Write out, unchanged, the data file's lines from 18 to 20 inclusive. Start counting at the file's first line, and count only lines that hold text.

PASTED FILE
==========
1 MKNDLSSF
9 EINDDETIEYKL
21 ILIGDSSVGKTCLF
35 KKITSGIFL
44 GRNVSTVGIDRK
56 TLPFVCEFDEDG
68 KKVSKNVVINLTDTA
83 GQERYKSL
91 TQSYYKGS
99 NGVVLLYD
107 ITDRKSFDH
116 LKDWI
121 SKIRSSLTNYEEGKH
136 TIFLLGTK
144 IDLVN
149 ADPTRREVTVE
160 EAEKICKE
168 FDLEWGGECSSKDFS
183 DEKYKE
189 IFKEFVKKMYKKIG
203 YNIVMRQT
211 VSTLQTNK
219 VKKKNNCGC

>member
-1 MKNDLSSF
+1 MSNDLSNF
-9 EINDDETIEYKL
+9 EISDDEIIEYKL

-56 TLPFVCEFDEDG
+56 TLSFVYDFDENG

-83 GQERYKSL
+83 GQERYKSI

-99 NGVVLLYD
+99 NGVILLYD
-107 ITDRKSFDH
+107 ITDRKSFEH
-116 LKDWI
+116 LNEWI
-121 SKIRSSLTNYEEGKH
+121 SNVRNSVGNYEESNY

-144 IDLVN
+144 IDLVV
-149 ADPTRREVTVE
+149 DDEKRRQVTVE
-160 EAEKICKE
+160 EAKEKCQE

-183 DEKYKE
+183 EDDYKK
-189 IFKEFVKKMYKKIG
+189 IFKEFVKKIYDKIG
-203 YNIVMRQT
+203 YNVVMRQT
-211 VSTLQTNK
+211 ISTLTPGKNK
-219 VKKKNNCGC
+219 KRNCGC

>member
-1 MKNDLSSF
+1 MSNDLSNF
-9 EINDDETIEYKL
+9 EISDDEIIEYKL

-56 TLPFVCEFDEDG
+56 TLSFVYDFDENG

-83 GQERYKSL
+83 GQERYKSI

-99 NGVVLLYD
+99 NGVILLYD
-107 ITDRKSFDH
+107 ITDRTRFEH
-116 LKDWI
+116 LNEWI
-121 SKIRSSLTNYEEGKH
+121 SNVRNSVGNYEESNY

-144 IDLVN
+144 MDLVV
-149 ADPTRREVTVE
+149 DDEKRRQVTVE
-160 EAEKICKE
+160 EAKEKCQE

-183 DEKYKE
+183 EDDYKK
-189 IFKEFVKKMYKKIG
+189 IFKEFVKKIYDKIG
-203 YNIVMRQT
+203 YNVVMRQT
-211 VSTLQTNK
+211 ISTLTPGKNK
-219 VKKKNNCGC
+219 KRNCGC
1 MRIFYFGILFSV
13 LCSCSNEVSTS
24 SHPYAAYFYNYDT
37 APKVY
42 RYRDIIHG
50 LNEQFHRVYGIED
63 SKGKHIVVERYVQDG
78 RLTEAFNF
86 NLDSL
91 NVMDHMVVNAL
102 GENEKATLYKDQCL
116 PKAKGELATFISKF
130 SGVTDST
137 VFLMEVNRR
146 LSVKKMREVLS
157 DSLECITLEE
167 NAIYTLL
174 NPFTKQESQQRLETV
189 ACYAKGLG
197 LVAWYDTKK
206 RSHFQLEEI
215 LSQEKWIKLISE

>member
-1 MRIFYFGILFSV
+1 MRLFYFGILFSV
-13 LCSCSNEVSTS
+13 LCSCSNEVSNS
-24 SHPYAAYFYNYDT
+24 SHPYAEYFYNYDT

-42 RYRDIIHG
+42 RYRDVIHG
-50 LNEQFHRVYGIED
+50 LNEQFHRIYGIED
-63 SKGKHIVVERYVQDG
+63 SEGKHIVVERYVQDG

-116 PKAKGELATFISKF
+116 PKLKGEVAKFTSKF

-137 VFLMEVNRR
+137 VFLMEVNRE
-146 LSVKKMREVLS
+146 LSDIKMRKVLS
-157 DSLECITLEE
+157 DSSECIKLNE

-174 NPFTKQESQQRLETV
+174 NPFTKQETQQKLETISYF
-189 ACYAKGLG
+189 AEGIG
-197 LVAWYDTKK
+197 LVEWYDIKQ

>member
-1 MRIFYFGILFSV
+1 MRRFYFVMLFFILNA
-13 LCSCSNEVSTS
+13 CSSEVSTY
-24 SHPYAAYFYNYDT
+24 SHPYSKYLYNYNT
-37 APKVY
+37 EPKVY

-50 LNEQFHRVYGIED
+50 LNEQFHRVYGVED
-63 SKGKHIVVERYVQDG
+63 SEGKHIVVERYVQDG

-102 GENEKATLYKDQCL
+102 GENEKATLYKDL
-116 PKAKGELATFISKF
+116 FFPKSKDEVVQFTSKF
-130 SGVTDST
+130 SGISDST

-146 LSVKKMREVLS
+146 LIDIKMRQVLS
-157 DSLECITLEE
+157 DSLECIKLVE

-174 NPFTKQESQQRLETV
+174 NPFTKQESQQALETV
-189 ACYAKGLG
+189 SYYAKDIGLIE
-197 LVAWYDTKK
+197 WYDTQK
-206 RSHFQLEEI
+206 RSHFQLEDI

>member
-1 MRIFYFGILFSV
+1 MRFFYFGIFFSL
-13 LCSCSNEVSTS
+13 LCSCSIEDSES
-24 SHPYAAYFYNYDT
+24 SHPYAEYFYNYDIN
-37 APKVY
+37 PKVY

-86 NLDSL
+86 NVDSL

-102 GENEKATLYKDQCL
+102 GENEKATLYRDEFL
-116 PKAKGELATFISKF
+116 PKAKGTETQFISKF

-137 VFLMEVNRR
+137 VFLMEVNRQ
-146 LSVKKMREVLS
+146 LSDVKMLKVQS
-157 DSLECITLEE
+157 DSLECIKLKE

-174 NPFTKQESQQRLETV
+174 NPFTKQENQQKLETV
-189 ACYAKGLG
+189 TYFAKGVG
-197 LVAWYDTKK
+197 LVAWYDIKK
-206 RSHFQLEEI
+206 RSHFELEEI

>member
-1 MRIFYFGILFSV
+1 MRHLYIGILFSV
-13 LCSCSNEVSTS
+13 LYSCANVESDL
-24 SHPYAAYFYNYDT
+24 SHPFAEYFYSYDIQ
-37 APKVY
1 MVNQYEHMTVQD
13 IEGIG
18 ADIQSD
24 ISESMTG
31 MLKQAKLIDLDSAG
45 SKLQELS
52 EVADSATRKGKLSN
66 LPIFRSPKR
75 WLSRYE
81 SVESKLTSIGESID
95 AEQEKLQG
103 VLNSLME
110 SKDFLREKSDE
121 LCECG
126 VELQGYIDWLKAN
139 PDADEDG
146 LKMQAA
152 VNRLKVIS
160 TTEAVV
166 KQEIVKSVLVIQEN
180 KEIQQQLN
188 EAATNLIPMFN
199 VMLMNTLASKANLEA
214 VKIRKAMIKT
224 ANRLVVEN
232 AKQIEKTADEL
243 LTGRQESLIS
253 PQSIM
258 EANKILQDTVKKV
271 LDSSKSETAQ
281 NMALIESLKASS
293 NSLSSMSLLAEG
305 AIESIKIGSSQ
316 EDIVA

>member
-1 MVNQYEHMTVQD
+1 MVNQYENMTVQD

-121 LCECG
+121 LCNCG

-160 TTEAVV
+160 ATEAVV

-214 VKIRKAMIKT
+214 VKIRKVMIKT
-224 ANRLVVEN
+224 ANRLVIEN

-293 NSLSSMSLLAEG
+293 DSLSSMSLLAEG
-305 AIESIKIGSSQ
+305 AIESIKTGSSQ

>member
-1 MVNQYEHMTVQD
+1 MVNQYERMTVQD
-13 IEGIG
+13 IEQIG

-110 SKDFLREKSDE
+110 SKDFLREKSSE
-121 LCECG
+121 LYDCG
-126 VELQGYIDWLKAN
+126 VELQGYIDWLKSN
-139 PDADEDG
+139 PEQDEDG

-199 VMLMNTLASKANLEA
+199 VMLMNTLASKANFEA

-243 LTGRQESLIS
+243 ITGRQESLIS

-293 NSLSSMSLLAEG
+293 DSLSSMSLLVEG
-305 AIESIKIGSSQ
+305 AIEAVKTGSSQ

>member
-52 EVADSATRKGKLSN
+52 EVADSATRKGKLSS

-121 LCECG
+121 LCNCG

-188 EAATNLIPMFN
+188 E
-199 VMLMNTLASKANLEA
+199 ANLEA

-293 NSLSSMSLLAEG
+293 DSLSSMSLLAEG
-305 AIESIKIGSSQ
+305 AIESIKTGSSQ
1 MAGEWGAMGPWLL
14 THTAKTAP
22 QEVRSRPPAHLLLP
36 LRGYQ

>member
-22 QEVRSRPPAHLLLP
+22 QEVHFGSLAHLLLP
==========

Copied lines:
168 FDLEWGGECSSKDFS
183 DEKYKE
189 IFKEFVKKMYKKIG